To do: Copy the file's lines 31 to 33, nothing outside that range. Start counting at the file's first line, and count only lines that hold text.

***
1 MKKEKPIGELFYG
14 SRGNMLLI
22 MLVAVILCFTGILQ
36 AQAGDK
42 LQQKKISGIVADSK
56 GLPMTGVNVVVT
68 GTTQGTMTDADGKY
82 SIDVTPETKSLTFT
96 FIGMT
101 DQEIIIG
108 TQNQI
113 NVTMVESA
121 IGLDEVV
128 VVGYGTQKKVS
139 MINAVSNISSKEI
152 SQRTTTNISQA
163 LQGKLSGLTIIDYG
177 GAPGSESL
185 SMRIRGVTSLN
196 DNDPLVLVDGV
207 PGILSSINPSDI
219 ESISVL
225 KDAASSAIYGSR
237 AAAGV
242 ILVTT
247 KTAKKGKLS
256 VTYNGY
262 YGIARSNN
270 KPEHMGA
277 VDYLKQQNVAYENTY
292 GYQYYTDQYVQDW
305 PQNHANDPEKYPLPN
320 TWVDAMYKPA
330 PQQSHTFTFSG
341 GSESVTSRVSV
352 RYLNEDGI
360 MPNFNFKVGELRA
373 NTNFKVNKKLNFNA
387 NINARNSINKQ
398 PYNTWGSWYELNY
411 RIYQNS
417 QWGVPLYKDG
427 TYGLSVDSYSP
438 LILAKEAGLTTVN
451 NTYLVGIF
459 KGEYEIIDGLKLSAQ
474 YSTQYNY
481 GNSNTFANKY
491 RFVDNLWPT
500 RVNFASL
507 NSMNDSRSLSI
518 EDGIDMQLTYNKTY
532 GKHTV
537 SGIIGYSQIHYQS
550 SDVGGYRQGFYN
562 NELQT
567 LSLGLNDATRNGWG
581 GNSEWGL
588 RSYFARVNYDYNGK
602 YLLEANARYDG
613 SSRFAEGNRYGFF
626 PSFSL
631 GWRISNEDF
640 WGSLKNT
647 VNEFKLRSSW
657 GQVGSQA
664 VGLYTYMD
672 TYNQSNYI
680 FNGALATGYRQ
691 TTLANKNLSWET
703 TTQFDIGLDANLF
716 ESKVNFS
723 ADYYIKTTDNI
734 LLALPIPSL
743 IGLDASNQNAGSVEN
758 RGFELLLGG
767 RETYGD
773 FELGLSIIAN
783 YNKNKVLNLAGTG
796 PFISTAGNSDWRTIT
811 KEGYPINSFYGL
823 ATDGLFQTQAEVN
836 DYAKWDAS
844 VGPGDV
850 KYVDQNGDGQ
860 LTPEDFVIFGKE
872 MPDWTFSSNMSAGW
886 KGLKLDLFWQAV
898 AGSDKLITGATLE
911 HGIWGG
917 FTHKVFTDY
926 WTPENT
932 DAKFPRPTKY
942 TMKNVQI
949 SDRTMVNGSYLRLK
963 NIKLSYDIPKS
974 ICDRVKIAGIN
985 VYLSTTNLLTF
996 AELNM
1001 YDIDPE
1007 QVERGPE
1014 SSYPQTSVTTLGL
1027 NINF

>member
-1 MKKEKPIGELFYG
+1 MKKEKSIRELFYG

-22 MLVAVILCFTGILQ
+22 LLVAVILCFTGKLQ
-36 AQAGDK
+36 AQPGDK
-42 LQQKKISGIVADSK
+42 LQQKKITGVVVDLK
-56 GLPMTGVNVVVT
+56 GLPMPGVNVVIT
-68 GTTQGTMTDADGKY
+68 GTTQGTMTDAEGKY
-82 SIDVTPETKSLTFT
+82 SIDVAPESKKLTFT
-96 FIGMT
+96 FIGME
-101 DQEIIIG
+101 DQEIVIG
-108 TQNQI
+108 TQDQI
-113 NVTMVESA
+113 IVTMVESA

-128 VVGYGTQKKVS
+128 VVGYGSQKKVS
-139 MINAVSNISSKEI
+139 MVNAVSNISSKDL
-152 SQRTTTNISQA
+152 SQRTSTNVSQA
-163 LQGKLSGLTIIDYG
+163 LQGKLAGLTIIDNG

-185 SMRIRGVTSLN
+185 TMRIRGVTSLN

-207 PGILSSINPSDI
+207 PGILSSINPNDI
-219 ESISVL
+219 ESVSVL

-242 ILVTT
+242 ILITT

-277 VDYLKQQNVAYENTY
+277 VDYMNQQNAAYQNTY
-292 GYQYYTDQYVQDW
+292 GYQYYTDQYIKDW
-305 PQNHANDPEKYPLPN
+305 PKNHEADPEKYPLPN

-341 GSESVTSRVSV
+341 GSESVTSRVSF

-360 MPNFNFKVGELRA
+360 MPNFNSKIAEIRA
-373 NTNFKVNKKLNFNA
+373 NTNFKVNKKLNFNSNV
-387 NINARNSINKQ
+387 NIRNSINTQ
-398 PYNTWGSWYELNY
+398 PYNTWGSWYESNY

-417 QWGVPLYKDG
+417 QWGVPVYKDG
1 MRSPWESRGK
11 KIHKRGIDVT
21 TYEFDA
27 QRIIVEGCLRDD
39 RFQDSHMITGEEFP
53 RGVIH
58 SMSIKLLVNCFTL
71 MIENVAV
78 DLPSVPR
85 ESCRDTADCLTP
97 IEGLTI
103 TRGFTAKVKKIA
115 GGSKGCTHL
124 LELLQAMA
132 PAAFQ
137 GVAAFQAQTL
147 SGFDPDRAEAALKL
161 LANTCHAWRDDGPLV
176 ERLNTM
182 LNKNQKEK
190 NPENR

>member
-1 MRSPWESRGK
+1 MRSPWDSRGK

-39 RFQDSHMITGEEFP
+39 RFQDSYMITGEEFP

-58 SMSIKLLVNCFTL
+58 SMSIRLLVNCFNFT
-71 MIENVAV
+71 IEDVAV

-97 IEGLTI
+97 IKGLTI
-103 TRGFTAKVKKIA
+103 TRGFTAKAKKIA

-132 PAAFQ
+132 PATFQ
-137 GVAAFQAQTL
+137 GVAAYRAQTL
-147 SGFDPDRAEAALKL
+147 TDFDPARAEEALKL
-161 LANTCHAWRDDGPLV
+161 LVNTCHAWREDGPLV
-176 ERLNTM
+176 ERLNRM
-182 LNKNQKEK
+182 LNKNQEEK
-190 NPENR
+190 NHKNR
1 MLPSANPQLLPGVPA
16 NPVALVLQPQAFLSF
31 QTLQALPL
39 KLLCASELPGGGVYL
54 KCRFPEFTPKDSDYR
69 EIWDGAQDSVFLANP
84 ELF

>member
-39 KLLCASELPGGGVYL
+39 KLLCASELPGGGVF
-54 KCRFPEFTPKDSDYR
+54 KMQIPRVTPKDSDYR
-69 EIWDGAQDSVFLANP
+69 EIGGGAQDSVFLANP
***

292 GYQYYTDQYVQDW
305 PQNHANDPEKYPLPN
320 TWVDAMYKPA